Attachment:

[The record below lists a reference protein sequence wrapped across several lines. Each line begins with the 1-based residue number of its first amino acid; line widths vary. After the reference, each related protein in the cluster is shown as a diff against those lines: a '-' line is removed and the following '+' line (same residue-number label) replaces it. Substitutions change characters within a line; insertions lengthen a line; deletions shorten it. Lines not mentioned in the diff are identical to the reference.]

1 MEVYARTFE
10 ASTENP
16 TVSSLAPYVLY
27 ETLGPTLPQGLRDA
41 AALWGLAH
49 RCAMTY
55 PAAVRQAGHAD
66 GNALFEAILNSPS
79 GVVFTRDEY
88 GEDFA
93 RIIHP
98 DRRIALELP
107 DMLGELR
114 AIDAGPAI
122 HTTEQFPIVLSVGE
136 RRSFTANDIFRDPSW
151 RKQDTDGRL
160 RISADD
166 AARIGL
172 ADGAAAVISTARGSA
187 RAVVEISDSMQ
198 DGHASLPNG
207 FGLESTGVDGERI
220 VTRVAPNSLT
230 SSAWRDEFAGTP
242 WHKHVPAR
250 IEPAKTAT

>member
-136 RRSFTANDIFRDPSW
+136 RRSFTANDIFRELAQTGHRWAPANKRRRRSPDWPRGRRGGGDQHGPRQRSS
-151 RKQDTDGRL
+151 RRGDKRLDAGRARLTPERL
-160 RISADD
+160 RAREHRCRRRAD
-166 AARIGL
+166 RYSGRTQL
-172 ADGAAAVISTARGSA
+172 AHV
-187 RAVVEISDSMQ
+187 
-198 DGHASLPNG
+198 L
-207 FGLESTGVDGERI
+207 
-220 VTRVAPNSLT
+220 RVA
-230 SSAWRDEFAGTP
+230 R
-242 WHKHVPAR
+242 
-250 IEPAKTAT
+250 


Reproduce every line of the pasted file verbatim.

[The record below lists a reference protein sequence wrapped across several lines. Each line begins with the 1-based residue number of its first amino acid; line widths vary. After the reference, each related protein in the cluster is shown as a diff against those lines: a '-' line is removed and the following '+' line (same residue-number label) replaces it. Substitutions change characters within a line; insertions lengthen a line; deletions shorten it. Lines not mentioned in the diff are identical to the reference.]

1 MEVYARTFE
10 ASTENP
16 TVSSLAPYVLY
27 ETLGPTLPQGLRDA
41 AALWGLAH
49 RCAMTY
55 PAAVRQAGHAD
66 GNALFEAILNSPS
79 GVVFTRDEY
88 GEDFA
93 RIIHP
98 DRRIALELP
107 DMLGELR
114 AIDAGPAI
122 HTTEQFPIVLSVGE
136 RRSFTANDIFRDPSW
151 RKQDTDGRL
160 RISADD
166 AARIGL
172 ADGAAAVISTARGSA
187 RAVVEISDSMQ
198 DGHASLPNG
207 FGLESTGVDGERI
220 VTRVAPNSLT
230 SSAWRDEFAGTP
242 WHKHVPAR
250 IEPAKTAT

>member
-136 RRSFTANDIFRDPSW
+136 RRSFTANDIFRELAQTGHRWAPANKRRRRSPDWPRGRRGGGDQHGPRQRSS
-151 RKQDTDGRL
+151 RRGDKRLDAGRARLTPERL
-160 RISADD
+160 RAREHRCRRRAD
-166 AARIGL
+166 RYSGRTQL
-172 ADGAAAVISTARGSA
+172 AHV
-187 RAVVEISDSMQ
+187 
-198 DGHASLPNG
+198 L
-207 FGLESTGVDGERI
+207 
-220 VTRVAPNSLT
+220 RVA
-230 SSAWRDEFAGTP
+230 R
-242 WHKHVPAR
+242 
-250 IEPAKTAT
+250 